EMI Auction Nearing End Without a Clear Winner
As the bidding for EMI comes into the home stretch, most sources involved in the auction believe the major will be sold in two pieces and that Len Blavatnik's Access Industries -- which acquired Warner Music Group earlier this year -- and the Bertelsmann/Kohlberg Kravis Roberts joint venture BMG Rights Management are in the lead to buy the company's recorded music operation and EMI Music Publishing, respectively.
Moreover, some of the bidders believe that Citigroup, which took control of EMI from Terra Firma in February, will make a decision tomorrow (October 27) and end the auction.
But other insiders aren't so sure that's the case. They suggest instead that the auction process will have produced a lead bidder for each piece of EMI, and that exclusive negotiations to conclude the deals for recording music and publishing will begin. As one source said, "If the auction is over tomorrow then we are out, because we still have a lot of issues left to negotiate" that could take a few more weeks to hammer out.
In the meantime, other sources say that Access Industries -- with financing from UBS AG, Credit Suisse Group, Nomura Holdings and Macquarie Group, according to the Wall Street Journal -- and Ron Perelman's MacAndrews & Forbes are still going toe-to-toe in the auction to buy the recorded-music operation; and all sources term as ballpark a Bloomberg report that said bids are in the $1.5 billion-$1.6 billion range. The Wall Street Journal is reporting that the other bidder for the recorded music operation, Vivendi's Universal Music Group, has dropped out of the auction -- while some sources say that report is accurate, other sources suggest the move may be 11th-hour posturing by UMG.
Over at the other side of the auction, most press reports say that EMI Music Publishing will go for $2 billion, but sources tell Billboard.biz that figure is slightly high and that the bidding is actually in the range of $1.7-$1.9 billion. Other sources suggest that BMG Rights Management has come in with a bid in the $1.7 billion-$1.8 billion range, and the Sony bid is slightly higher. However, the BMG bid is considered more secure because its financing is in place, while Sony is said to be still trying to nail down all the details behind its financing, which the Financial Times has reported is coming from Mubadala Development Co., the Abu Dhabi fund, and investment bank the Raine Group.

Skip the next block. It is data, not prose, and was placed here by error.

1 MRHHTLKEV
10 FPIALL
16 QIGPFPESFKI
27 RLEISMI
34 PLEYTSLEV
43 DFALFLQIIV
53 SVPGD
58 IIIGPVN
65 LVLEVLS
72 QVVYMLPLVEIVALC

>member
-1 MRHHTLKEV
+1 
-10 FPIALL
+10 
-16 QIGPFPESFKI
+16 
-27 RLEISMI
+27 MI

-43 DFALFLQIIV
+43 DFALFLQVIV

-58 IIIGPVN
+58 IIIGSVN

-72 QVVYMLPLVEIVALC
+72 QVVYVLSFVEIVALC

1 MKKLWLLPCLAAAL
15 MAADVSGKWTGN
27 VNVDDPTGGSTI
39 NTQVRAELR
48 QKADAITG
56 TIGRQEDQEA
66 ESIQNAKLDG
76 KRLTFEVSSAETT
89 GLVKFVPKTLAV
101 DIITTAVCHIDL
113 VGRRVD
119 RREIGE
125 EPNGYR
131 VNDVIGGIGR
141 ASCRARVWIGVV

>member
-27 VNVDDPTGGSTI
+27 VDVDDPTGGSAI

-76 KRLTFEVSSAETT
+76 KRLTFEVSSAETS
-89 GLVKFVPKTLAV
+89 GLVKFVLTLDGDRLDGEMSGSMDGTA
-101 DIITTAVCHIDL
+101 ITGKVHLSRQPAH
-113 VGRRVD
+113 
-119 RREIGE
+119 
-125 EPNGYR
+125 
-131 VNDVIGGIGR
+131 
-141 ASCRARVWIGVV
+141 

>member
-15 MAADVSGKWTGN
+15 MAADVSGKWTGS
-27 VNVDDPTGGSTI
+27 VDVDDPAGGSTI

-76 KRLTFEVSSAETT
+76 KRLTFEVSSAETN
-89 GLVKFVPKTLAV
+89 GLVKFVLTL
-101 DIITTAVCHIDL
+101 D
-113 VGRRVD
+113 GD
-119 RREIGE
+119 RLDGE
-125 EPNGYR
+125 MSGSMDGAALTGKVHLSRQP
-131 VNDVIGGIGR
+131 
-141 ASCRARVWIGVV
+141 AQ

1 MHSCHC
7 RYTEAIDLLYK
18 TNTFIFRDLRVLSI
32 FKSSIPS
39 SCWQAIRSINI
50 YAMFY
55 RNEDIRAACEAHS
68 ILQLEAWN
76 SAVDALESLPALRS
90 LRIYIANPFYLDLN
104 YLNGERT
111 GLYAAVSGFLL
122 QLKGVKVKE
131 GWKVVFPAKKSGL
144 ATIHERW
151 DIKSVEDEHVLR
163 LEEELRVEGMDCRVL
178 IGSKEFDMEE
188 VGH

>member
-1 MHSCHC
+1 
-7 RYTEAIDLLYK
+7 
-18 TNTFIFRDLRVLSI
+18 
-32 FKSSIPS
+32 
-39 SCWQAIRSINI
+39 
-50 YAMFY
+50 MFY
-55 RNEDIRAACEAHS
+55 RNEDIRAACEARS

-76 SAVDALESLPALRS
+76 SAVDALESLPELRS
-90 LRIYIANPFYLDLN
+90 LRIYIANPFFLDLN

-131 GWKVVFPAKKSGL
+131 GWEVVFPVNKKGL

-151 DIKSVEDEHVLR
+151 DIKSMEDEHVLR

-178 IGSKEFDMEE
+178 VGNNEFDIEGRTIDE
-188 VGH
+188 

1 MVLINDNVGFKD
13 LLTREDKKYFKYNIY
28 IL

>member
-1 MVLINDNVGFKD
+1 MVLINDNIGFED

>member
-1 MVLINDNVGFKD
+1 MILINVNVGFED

EMI bidding in the first round began in the $4 billion range, but that price was waylaid when credit markets got tighter and the stock markets dropped due to concerns about the European economies; and when EMI's pension fund issue turned out that it may be costlier than first thought. Late last year, pension fund the U.K Pension Regulator hammered out an agreement for the major to make 197 million pounds in payments spread out through April 2016. But the sale triggered a re-evaluation of the pension-fund liabilities and by some estimates it could be as much as 400 million pounds, which is currently about $640 million. Moreover, most of the liabilities are being assigned to EMI recorded music operation, sources say.
When EMI was thought to carry a $4 billion price range, sources then said that broke out to about $2.5 billion or even slightly higher for the publishing unit, with $1.5 billion or slightly less for the recorded music operation. Surprisingly, the recorded music operation, which is where the troubling pension fund liabilities are assigned, appears to have appreciated since the beginning of the auction, while publishing pricing appears to have depreciated.
But sources tell Billboard.biz that the $1.5-$1.6 billion price being bandied about for the recorded music operation is "probably the headline price." They suggest that the final negotiations for recorded music will involve how deductions are calculated to account for the pension-fund liabilities.
Regulatory risk is the other area of uncertainty surrounding the final disposition of EMI's assets. The Wall Street Journal reports that Citigroup is insisting that the buyers take on the regulatory risk when a deal is struck. That means that if the buyers and seller agree on all other issues and strike a deal, the sale will happen. And if either the U.S. or European regulatory agencies object to the deal, it will be up to the buyer to deal with the issues. That's what happened when Universal Music Group bought BMG's publishing assets in 2006. When the European Commission regulators objected, Universal had to sell off parts of its publishing assets to accommodate those objections.